What if I'm struggling with focusing on myself?

Self-compassion is important.Be kind to yourself - especially when you are struggling. We often can have high expectations of ourselves and feel frustrated or annoyed with ourselves if we don't meet them. We can also engage in negative self-talk saying things to ourselves that are very unkind. Some days you might feel very productive and capable. Other days you might feel overwhelmed and that you can't cope. This is OK. It is important to remember that the more compassion and kindness you show yourself on the days when you feel overwhelmed, the quicker you can get back to feeling better again. It can be really helpful to write some positive things about yourself on the days where you feel okay and then put them somewhere you can see them for those days where you find it hard to see anything positive.

Are there any strategies to cope with this?

Self-help strategies can include; mindfulness and meditation, breathing exercises, alternatives to harmful behaviour, distraction techniques, help to self-soothe, and expressing how you are feeling. Examples of these are below;

  • Mindfulness can help you to become more aware of your thoughts and feelings and accept them in the moment, rather than trying to fight them or allow them to become overwhelming. It can also help you to focus on the present moment rather than future worries or past memories. 
  • Breathing exercises can be helpful if you are feeling anxious, stressed, overwhelmed or experiencing panic. They help to relax you by encouraging your breathing to return to normal, which encourages other body systems to feel more normal too - like a pounding heart, racing thoughts, muscle tension and feeling sick.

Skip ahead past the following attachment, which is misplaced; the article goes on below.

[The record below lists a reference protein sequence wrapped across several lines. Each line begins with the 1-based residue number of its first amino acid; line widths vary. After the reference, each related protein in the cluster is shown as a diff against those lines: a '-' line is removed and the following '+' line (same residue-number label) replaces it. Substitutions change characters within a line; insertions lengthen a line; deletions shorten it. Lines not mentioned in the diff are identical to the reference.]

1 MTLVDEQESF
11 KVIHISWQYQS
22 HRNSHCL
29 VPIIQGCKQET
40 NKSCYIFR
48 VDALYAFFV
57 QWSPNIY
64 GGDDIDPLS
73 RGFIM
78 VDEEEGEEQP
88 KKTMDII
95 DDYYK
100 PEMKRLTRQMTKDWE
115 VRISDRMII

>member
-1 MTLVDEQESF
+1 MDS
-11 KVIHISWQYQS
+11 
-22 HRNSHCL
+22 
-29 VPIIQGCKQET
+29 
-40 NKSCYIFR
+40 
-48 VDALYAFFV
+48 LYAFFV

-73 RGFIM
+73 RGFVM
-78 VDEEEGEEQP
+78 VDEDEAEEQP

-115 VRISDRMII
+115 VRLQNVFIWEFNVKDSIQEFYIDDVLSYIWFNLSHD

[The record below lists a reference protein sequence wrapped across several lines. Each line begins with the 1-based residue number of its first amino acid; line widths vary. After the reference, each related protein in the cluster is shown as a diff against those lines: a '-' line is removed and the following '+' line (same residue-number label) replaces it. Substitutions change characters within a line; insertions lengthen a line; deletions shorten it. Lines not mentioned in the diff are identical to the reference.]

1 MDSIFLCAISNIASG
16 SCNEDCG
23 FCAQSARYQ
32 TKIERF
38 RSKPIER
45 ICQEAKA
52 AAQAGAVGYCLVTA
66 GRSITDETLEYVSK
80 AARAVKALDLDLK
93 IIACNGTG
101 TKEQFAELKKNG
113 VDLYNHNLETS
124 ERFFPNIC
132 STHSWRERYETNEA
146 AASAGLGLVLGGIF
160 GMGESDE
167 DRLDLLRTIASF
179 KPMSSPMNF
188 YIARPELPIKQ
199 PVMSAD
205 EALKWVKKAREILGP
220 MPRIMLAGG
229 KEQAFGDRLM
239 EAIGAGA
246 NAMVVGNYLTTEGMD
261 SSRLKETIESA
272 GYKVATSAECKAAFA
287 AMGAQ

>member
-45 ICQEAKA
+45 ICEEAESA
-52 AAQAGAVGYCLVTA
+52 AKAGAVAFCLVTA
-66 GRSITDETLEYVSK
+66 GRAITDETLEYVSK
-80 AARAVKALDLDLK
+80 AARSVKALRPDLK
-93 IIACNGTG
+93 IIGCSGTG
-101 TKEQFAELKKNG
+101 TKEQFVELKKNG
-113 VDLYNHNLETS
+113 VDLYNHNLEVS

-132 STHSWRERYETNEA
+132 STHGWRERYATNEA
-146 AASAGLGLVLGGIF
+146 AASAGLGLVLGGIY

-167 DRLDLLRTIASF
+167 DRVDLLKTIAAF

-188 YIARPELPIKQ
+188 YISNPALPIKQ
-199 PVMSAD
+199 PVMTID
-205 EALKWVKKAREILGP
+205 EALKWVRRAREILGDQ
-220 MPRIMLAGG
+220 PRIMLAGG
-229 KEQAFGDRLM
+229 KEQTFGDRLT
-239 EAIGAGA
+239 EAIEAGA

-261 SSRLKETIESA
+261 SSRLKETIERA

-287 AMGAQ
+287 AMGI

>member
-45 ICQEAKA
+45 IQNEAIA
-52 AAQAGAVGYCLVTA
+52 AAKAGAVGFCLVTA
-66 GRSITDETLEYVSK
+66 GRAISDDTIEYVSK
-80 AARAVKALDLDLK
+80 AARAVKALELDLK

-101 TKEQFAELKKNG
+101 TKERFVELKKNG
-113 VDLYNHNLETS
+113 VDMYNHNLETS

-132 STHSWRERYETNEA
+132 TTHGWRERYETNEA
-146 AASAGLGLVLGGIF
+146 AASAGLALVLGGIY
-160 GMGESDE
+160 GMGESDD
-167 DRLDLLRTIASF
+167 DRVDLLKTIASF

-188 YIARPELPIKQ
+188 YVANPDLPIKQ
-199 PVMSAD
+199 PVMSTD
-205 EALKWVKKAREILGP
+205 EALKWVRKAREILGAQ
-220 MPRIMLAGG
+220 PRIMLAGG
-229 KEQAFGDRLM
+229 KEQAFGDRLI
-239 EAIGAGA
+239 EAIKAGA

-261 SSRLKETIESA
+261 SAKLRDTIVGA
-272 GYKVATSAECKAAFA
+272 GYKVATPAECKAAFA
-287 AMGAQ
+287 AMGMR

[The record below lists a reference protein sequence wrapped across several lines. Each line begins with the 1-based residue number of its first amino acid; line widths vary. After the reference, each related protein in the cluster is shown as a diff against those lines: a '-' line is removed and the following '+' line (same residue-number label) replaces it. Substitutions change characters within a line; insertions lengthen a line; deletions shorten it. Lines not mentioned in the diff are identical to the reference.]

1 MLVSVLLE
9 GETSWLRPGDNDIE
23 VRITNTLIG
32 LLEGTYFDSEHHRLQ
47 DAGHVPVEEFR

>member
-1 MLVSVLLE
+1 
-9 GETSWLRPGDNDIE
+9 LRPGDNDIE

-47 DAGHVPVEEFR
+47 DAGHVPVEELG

• Alternatives to harmful behaviour: When we are feeling overwhelmed we can sometimes harm ourselves as a way of coping. There are lots of different reasons why and how people self-harm; finding alternative coping strategies can help you to stop. You can find a list of these here.  
  • Distraction techniques can be helpful in coping with difficult feelings although it can sometimes be hard to do, especially for long periods of time. Finding an activity you enjoy and that will engage your mind can be helpful, like watching TV or playing a game on your phone or computer. If you have a longer period of time you need to cope in, try breaking your distraction periods down into manageable chunks - like 15 minutes - and perhaps alternating activities. If your feelings are too intense to be distracted from, don't worry - another coping strategy might be more useful at that time. See some ideas for distraction techniques here.
  • Self-soothing can also be a part of distress tolerance. This can include doing self-care activities that are soothing or relaxing. For more information on self-soothe and creating a self-soothe or Hope Box then please look click here.